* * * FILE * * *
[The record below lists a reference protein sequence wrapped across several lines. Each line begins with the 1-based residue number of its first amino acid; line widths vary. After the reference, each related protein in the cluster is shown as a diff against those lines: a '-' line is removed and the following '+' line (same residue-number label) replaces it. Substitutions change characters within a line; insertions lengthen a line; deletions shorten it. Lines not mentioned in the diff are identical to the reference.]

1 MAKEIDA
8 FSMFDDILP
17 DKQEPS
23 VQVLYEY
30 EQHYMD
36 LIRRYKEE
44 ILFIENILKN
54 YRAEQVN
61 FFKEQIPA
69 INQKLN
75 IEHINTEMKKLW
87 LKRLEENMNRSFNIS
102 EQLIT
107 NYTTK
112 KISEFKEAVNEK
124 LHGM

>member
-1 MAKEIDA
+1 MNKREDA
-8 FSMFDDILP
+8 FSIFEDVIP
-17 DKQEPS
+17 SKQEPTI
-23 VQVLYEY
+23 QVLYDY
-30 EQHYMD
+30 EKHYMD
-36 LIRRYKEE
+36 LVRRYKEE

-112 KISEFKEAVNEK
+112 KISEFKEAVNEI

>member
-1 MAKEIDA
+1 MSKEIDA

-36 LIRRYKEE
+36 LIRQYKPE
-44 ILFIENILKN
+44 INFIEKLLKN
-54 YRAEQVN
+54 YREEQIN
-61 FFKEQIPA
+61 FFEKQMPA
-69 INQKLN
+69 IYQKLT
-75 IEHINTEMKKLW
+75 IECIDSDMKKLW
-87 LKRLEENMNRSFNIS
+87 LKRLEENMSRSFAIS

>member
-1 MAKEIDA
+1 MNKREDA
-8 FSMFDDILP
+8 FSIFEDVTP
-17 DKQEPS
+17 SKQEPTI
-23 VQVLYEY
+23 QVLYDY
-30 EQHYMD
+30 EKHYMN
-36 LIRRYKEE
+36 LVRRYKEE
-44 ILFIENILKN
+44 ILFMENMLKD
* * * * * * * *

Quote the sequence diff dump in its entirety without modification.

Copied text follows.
[The record below lists a reference protein sequence wrapped across several lines. Each line begins with the 1-based residue number of its first amino acid; line widths vary. After the reference, each related protein in the cluster is shown as a diff against those lines: a '-' line is removed and the following '+' line (same residue-number label) replaces it. Substitutions change characters within a line; insertions lengthen a line; deletions shorten it. Lines not mentioned in the diff are identical to the reference.]

1 MAKEIDA
8 FSMFDDILP
17 DKQEPS
23 VQVLYEY
30 EQHYMD
36 LIRRYKEE
44 ILFIENILKN
54 YRAEQVN
61 FFKEQIPA
69 INQKLN
75 IEHINTEMKKLW
87 LKRLEENMNRSFNIS
102 EQLIT
107 NYTTK
112 KISEFKEAVNEK
124 LHGM

>member
-1 MAKEIDA
+1 MNKREDA
-8 FSMFDDILP
+8 FSIFEDVIP
-17 DKQEPS
+17 SKQEPTI
-23 VQVLYEY
+23 QVLYDY
-30 EQHYMD
+30 EKHYMD
-36 LIRRYKEE
+36 LVRRYKEE

-112 KISEFKEAVNEK
+112 KISEFKEAVNEI

>member
-1 MAKEIDA
+1 MSKEIDA

-36 LIRRYKEE
+36 LIRQYKPE
-44 ILFIENILKN
+44 INFIEKLLKN
-54 YRAEQVN
+54 YREEQIN
-61 FFKEQIPA
+61 FFEKQMPA
-69 INQKLN
+69 IYQKLT
-75 IEHINTEMKKLW
+75 IECIDSDMKKLW
-87 LKRLEENMNRSFNIS
+87 LKRLEENMSRSFAIS

>member
-1 MAKEIDA
+1 MNKREDA
-8 FSMFDDILP
+8 FSIFEDVTP
-17 DKQEPS
+17 SKQEPTI
-23 VQVLYEY
+23 QVLYDY
-30 EQHYMD
+30 EKHYMN
-36 LIRRYKEE
+36 LVRRYKEE
-44 ILFIENILKN
+44 ILFMENMLKD